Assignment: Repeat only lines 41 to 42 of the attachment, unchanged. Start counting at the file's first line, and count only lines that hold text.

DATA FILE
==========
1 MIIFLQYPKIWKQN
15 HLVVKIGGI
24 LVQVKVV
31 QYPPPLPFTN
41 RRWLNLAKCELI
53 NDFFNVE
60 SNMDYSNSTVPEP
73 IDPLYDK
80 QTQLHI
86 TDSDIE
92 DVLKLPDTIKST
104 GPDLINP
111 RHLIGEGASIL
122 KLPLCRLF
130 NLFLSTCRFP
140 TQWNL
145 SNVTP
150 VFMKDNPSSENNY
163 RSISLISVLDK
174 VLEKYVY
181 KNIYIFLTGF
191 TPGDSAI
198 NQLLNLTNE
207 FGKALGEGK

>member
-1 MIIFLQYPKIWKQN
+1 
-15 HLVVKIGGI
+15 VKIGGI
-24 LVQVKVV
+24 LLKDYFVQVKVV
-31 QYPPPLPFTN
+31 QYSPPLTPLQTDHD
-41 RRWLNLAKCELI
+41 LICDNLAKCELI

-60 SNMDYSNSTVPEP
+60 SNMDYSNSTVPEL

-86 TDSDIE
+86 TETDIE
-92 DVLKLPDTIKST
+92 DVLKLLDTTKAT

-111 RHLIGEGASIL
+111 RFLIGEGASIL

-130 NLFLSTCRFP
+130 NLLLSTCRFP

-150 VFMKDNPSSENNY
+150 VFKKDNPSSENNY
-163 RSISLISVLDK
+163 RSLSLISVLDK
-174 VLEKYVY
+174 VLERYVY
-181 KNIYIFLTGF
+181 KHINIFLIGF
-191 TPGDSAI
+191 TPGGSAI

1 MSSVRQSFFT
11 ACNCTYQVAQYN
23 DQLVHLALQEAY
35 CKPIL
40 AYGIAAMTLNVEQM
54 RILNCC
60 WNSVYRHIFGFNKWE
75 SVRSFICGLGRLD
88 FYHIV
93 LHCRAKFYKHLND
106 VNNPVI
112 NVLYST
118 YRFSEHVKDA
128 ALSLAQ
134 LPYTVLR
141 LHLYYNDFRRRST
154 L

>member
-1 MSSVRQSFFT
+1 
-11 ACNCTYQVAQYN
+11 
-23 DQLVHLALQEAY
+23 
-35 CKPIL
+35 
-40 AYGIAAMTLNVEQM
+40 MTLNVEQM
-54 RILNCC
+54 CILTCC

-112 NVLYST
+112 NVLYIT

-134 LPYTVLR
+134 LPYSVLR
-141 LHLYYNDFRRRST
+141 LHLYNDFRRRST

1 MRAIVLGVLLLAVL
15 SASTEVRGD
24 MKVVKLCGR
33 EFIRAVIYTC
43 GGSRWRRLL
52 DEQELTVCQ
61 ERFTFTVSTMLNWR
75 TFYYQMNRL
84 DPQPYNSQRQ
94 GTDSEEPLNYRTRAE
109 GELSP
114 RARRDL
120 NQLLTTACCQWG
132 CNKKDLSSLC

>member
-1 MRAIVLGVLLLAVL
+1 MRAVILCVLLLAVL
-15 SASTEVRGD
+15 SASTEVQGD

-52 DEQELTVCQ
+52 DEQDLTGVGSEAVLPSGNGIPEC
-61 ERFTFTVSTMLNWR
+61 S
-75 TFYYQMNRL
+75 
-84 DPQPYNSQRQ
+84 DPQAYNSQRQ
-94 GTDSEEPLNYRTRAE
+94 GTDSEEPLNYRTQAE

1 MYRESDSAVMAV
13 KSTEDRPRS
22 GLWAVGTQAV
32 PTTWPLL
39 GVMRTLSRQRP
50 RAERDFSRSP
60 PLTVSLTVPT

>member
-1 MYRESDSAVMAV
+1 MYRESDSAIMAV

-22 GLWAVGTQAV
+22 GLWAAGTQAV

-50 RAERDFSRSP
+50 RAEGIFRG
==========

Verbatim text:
+92 DVLKLLDTTKAT

-111 RHLIGEGASIL